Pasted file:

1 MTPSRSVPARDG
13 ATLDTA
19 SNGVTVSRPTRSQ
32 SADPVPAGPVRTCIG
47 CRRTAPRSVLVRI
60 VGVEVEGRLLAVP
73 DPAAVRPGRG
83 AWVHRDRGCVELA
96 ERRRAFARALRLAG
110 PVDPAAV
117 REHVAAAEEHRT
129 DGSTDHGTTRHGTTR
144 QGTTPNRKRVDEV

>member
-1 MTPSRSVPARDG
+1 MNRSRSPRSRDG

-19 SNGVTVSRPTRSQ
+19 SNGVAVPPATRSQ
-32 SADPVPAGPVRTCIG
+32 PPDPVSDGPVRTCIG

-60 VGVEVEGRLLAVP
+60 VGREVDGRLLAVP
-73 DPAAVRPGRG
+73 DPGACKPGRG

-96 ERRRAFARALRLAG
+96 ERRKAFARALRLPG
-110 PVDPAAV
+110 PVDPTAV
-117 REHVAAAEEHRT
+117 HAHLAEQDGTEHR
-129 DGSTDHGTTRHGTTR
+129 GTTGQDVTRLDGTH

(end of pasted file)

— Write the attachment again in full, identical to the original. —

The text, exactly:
1 MTPSRSVPARDG
13 ATLDTA
19 SNGVTVSRPTRSQ
32 SADPVPAGPVRTCIG
47 CRRTAPRSVLVRI
60 VGVEVEGRLLAVP
73 DPAAVRPGRG
83 AWVHRDRGCVELA
96 ERRRAFARALRLAG
110 PVDPAAV
117 REHVAAAEEHRT
129 DGSTDHGTTRHGTTR
144 QGTTPNRKRVDEV

>member
-1 MTPSRSVPARDG
+1 MNRSRSPRSRDG

-19 SNGVTVSRPTRSQ
+19 SNGVAVPPATRSQ
-32 SADPVPAGPVRTCIG
+32 PPDPVSDGPVRTCIG

-60 VGVEVEGRLLAVP
+60 VGREVDGRLLAVP
-73 DPAAVRPGRG
+73 DPGACKPGRG

-96 ERRRAFARALRLAG
+96 ERRKAFARALRLPG
-110 PVDPAAV
+110 PVDPTAV
-117 REHVAAAEEHRT
+117 HAHLAEQDGTEHR
-129 DGSTDHGTTRHGTTR
+129 GTTGQDVTRLDGTH